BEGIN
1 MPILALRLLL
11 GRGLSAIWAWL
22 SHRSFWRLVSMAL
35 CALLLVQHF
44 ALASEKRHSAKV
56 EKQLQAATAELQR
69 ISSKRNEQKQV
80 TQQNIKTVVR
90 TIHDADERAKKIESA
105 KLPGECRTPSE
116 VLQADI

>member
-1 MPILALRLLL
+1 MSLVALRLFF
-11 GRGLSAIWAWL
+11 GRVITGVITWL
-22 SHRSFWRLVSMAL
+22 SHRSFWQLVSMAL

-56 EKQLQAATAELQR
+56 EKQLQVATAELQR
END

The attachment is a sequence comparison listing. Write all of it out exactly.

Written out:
1 MPILALRLLL
11 GRGLSAIWAWL
22 SHRSFWRLVSMAL
35 CALLLVQHF
44 ALASEKRHSAKV
56 EKQLQAATAELQR
69 ISSKRNEQKQV
80 TQQNIKTVVR
90 TIHDADERAKKIESA
105 KLPGECRTPSE
116 VLQADI

>member
-1 MPILALRLLL
+1 MSLVALRLFF
-11 GRGLSAIWAWL
+11 GRVITGVITWL
-22 SHRSFWRLVSMAL
+22 SHRSFWQLVSMAL

-56 EKQLQAATAELQR
+56 EKQLQVATAELQR